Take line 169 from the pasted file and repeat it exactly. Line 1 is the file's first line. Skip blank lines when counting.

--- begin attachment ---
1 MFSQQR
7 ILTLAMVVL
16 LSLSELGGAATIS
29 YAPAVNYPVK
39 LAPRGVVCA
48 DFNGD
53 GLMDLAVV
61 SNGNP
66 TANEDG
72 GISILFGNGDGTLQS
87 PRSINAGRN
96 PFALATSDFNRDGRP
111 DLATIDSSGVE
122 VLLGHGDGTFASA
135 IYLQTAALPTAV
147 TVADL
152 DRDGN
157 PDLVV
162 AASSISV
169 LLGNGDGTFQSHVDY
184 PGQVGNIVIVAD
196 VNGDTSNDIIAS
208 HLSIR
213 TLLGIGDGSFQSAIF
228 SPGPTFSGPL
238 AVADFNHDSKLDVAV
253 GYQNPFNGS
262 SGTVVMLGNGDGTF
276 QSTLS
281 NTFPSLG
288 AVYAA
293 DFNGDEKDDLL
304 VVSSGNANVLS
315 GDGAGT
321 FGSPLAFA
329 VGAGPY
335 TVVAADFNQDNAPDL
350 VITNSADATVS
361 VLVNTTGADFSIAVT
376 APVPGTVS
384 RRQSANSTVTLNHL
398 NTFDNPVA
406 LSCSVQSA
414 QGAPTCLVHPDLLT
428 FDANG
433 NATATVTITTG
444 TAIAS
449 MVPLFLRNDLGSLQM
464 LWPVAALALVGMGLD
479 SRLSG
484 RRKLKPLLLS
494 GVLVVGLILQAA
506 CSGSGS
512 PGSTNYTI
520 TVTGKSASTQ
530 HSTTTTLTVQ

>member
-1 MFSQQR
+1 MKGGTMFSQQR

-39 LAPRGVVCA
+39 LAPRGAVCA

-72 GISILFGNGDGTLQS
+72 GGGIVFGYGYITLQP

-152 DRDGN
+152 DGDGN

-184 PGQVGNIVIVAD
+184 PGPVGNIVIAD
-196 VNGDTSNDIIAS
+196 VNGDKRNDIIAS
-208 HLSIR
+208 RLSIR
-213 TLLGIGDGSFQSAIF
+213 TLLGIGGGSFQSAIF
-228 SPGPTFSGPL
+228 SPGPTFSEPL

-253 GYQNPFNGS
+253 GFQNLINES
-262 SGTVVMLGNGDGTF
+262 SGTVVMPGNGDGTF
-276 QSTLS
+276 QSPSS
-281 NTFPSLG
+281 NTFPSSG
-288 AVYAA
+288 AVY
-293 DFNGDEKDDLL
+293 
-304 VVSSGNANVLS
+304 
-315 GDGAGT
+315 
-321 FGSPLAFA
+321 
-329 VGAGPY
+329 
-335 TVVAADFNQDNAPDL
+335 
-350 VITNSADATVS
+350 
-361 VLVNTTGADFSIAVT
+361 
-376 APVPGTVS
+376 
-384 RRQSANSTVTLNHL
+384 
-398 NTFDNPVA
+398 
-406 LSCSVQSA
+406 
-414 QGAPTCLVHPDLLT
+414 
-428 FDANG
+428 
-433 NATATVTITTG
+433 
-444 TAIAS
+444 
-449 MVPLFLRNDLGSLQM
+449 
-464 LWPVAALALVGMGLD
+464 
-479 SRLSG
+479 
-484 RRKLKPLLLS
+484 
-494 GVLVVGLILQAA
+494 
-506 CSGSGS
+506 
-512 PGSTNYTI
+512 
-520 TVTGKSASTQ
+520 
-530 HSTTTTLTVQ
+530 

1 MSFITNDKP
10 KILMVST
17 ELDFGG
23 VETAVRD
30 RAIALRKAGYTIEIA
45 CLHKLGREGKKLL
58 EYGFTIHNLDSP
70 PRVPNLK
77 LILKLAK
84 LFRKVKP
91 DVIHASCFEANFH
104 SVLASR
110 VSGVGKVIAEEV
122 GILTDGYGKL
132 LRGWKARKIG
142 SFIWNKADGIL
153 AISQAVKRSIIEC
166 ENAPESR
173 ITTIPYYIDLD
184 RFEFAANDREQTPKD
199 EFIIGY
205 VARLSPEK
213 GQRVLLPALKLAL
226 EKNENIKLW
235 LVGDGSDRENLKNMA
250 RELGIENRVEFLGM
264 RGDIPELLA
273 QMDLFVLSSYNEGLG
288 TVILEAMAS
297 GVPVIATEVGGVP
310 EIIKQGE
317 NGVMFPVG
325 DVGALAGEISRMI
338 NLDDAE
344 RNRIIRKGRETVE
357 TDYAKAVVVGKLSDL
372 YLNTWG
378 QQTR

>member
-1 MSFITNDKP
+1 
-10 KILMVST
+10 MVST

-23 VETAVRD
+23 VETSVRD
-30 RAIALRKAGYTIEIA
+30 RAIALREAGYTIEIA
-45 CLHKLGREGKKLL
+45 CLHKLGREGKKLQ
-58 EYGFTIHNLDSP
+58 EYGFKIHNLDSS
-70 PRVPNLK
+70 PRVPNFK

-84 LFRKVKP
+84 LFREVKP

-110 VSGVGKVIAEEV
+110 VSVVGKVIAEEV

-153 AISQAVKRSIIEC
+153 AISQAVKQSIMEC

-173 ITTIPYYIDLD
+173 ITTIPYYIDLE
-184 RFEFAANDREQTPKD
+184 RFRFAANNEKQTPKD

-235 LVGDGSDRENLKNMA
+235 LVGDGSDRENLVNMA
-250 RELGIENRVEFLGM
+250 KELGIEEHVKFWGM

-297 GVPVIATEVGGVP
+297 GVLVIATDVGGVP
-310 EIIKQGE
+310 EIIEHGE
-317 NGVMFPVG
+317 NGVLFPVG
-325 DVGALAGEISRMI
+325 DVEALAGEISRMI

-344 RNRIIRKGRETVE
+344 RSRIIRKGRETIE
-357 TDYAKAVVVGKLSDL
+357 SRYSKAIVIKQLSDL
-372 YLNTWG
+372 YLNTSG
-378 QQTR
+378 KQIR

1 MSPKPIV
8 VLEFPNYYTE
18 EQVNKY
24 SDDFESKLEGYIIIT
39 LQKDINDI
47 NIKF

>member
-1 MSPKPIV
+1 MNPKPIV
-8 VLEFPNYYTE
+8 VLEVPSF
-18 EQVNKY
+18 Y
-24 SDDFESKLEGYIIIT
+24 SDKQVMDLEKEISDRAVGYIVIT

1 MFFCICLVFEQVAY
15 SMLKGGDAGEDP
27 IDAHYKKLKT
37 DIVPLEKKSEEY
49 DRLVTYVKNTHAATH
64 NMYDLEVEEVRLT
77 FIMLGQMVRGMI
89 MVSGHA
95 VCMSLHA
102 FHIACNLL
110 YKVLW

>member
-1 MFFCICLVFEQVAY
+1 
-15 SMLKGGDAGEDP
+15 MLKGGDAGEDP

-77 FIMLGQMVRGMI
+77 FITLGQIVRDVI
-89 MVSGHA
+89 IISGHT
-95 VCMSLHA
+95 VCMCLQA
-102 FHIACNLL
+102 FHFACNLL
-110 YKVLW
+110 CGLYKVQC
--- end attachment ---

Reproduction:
338 NLDDAE